We live in an economy that is fundamentally unjust, inequitable and unsustainable. Our food system exemplifies the problems of our economy. My work has been rooted in the desire to grow a new economy and food system that provides food for everyone, meaningful and fulfilling work and builds community and equity at all levels. I keep doing this work because we still have a long way to go before
we live in this new economy. I also continue doing this work because I love food and community and helping people create cooperatives in the food system helps to increase a community’s access to food.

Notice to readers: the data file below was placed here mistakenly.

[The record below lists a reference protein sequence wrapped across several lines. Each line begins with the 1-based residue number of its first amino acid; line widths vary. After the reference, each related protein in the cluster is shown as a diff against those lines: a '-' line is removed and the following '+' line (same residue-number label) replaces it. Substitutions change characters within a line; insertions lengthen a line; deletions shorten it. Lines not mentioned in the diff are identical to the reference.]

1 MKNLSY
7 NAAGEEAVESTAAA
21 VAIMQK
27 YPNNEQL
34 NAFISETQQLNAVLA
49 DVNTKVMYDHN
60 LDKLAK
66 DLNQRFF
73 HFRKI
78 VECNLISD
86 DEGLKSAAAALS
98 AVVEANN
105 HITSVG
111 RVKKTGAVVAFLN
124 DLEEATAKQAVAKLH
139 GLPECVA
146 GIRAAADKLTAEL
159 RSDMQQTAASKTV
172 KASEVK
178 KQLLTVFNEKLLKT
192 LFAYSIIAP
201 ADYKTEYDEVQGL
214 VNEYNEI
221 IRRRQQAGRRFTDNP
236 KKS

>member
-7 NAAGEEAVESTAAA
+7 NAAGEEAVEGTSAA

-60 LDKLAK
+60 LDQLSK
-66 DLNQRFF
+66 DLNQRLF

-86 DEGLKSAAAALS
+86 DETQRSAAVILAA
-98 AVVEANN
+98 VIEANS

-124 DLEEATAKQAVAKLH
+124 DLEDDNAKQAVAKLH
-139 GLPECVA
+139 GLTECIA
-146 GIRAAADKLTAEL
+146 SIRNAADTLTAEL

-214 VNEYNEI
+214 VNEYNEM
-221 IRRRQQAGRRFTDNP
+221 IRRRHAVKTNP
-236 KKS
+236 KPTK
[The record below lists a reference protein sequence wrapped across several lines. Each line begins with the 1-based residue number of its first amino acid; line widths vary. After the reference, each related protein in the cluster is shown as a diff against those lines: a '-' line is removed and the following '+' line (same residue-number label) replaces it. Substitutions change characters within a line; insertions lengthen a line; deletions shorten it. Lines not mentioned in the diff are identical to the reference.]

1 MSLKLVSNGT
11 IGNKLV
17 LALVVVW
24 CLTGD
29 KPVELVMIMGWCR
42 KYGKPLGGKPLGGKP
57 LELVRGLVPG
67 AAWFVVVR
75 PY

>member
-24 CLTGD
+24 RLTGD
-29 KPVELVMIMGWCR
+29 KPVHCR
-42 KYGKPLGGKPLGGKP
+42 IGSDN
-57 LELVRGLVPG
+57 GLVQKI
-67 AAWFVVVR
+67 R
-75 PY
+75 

What's the vision for your work? If you're successful, what change will have occurred?
Omar: My vision for my work is simple: I would like to help all the New Americans and refugees become a success in their coop business. For example, New Roots Cooperative Farm was the group I helped get to their feet in 2017 and now they are close to being stable. I helped fix many of their problems such as getting their contracts done, training, developing their infrastructure for the land, coordinating their market meetings, translating for their meetings, connecting with other service providers, etc. If I am a success it is from improving my leadership skills.